Carla Armour

Carla Armour is a visual artist currently living in Brighton. After graduating Parsons School of Design (NYC) in the 80’s she returned to her Caribbean island, Dominica where she immersed herself in the islands art scene finding her message through abstract symbolism in mixed media paintings, fashion, conceptual and installation art, poetry and spoken word performances.

Armour continues to work within her Lifelines series; employing tribal symbols and prehistoric glyph mages and markings. Her current work ‘Resonance’, explores the use of ritual elements and sacred spaces and objects to imbed messages into her pieces.
She has participated in shows and exhibitions over the years in the Caribbean, US, Europe and Namibia, some of which included the International Art Project ‘Women of the World, a global collection of Art’, submissions and readings for Literary Festivals, an International Artist Ex-change, ‘Carambolage’ with 8 artist from Austria and Dominica. She is currently participating in ‘Wheel n Come Again’, a dynamic Film and Arts programme managed by Legacy Film UK. It brings together 8 black female film programmers and artist working in different media to create new art works in response to the selected films.

“Generally my works is meditative. I want it to be emotive. “

Artists are often asked to explain what kind of art they do. When she is painting or writing it de-pends purely on the medium the message reveals itself. She enjoys manipulating the words and rhythm, finding the imagery and tempting the sense to seem taste or feel the patterns in the words which then inspires the visual. She loves the actual act of creation, playing with the mate-rial and the effects she can produce, working with colour and their meanings, with automatic writing and drawing and the liberating feeling from the first marking to the last. She loves the freeness of the initial abstract expression while at the same time reducing it down to lines and shapes and combinations that draw the audience inward.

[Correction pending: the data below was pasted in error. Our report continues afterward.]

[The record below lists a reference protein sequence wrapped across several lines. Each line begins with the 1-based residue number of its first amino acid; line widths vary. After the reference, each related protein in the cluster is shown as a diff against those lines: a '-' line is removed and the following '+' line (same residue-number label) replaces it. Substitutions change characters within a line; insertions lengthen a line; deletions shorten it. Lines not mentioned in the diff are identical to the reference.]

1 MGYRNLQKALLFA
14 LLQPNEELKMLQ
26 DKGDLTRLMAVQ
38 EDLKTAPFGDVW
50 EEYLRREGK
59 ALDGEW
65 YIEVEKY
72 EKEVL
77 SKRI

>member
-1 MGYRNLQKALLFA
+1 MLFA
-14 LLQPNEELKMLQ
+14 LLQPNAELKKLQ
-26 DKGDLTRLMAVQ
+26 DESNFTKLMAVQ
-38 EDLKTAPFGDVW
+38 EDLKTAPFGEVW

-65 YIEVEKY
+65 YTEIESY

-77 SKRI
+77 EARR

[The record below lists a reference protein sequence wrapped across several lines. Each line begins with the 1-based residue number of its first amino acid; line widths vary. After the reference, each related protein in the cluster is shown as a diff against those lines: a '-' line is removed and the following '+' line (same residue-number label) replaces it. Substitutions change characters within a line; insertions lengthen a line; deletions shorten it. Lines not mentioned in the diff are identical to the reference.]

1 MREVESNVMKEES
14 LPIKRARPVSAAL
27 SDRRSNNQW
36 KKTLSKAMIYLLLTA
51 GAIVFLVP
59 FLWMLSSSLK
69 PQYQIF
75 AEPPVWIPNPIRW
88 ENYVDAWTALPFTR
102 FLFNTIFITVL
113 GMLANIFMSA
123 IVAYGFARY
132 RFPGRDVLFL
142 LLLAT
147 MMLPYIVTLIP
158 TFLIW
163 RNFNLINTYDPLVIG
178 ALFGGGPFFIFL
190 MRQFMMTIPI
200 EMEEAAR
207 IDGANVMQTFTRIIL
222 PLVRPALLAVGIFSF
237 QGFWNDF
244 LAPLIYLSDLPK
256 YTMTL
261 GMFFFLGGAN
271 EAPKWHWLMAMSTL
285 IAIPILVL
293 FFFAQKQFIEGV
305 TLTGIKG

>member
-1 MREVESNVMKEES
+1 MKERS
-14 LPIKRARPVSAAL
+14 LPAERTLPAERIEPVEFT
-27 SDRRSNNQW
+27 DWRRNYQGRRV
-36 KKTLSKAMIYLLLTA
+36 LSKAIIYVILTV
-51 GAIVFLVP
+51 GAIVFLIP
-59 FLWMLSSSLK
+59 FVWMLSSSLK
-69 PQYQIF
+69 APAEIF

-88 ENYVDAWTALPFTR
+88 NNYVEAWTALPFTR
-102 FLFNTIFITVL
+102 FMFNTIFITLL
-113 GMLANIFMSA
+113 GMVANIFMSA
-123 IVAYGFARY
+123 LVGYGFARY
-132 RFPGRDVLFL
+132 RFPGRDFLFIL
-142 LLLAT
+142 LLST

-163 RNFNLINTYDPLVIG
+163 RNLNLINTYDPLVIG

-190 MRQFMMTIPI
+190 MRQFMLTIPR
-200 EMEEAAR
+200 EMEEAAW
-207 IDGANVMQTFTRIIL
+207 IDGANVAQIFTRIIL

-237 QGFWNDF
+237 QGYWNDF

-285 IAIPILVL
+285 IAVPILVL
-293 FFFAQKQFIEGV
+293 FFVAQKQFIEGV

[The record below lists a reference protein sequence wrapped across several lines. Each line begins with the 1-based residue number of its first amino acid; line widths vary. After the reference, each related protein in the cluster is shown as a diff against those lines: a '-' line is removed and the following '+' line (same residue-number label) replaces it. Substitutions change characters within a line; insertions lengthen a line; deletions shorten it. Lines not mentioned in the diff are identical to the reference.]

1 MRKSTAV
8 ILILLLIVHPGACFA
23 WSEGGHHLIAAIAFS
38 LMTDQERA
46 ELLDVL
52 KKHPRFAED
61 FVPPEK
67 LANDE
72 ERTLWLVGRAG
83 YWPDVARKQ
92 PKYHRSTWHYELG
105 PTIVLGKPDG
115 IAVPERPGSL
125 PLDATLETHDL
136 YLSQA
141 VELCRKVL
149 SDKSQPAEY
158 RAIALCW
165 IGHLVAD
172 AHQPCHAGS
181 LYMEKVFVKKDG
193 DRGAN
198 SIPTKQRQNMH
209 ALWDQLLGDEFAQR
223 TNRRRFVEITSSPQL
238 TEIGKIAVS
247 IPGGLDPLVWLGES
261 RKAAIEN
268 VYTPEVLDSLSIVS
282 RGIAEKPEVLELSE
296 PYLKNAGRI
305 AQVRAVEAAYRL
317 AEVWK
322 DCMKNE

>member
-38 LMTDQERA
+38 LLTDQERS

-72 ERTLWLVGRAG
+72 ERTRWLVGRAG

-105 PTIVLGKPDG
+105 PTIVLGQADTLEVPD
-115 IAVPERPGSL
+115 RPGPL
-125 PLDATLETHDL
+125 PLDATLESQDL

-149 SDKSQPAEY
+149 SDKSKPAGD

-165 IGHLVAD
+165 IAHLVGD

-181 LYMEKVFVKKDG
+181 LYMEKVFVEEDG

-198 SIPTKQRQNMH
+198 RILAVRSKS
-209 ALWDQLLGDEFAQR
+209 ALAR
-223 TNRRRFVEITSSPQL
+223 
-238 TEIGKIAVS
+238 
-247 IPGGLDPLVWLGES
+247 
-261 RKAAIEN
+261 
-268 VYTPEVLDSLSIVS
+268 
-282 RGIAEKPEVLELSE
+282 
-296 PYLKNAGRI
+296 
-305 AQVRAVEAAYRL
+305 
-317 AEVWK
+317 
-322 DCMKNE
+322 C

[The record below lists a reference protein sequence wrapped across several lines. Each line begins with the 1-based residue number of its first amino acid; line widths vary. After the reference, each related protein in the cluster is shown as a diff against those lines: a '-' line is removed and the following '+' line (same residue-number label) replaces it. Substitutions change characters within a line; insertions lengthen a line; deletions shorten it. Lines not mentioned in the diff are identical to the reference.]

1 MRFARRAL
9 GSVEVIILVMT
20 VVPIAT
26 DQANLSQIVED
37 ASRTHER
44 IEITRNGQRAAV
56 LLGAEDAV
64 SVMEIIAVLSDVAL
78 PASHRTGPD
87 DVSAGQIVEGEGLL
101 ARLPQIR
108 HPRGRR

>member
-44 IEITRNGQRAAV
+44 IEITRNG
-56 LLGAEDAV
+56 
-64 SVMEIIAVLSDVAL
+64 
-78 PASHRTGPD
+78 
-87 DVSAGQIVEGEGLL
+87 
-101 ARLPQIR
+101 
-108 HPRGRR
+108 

Carla is inspired to offer a message of solidarity. Her paintings seek to depict dreamscapes and elements of the female’s life; fragmentation and growth, survival and sanctity, rituals and the sheer imperishable determination to survive. Their search for safety and security, respect and recognition. The various scenarios of women’s roles as mothers, daughters, sisters or matriarchs. On the other side of the coin the messages speak to the disempowerment and objectification, marginalisation and displacement, all demonstrating the need for women to seek out a place to call ‘Home’. Whether spiritually, physically; geographically or within our own bodies, we are all seeking that Sacred Space where we find true resonance

Please publish modules in offcanvas position.